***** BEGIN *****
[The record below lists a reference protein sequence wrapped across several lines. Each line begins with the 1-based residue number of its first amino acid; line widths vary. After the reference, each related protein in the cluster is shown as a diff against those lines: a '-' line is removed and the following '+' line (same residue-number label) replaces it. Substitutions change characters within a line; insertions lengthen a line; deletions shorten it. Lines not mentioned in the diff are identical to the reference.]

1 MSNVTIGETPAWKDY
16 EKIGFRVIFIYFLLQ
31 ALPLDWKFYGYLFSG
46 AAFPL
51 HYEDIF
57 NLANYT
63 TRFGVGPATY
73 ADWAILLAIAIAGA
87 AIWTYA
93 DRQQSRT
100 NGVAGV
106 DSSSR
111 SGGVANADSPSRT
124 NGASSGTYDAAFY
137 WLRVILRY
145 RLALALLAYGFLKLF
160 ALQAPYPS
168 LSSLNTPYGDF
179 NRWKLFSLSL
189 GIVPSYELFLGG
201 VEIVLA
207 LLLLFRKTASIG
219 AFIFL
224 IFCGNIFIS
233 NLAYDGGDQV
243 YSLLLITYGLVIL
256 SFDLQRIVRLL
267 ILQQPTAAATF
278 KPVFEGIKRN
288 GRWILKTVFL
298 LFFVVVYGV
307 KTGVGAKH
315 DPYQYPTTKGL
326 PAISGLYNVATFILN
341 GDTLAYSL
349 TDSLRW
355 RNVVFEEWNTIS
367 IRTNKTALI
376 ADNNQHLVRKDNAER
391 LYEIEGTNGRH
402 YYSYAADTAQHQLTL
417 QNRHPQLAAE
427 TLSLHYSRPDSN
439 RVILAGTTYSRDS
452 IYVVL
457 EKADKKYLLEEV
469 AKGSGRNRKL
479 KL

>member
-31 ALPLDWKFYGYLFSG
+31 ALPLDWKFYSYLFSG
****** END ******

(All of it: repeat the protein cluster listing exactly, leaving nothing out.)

[The record below lists a reference protein sequence wrapped across several lines. Each line begins with the 1-based residue number of its first amino acid; line widths vary. After the reference, each related protein in the cluster is shown as a diff against those lines: a '-' line is removed and the following '+' line (same residue-number label) replaces it. Substitutions change characters within a line; insertions lengthen a line; deletions shorten it. Lines not mentioned in the diff are identical to the reference.]

1 MSNVTIGETPAWKDY
16 EKIGFRVIFIYFLLQ
31 ALPLDWKFYGYLFSG
46 AAFPL
51 HYEDIF
57 NLANYT
63 TRFGVGPATY
73 ADWAILLAIAIAGA
87 AIWTYA
93 DRQQSRT
100 NGVAGV
106 DSSSR
111 SGGVANADSPSRT
124 NGASSGTYDAAFY
137 WLRVILRY
145 RLALALLAYGFLKLF
160 ALQAPYPS
168 LSSLNTPYGDF
179 NRWKLFSLSL
189 GIVPSYELFLGG
201 VEIVLA
207 LLLLFRKTASIG
219 AFIFL
224 IFCGNIFIS
233 NLAYDGGDQV
243 YSLLLITYGLVIL
256 SFDLQRIVRLL
267 ILQQPTAAATF
278 KPVFEGIKRN
288 GRWILKTVFL
298 LFFVVVYGV
307 KTGVGAKH
315 DPYQYPTTKGL
326 PAISGLYNVATFILN
341 GDTLAYSL
349 TDSLRW
355 RNVVFEEWNTIS
367 IRTNKTALI
376 ADNNQHLVRKDNAER
391 LYEIEGTNGRH
402 YYSYAADTAQHQLTL
417 QNRHPQLAAE
427 TLSLHYSRPDSN
439 RVILAGTTYSRDS
452 IYVVL
457 EKADKKYLLEEV
469 AKGSGRNRKL
479 KL

>member
-31 ALPLDWKFYGYLFSG
+31 ALPLDWKFYSYLFSG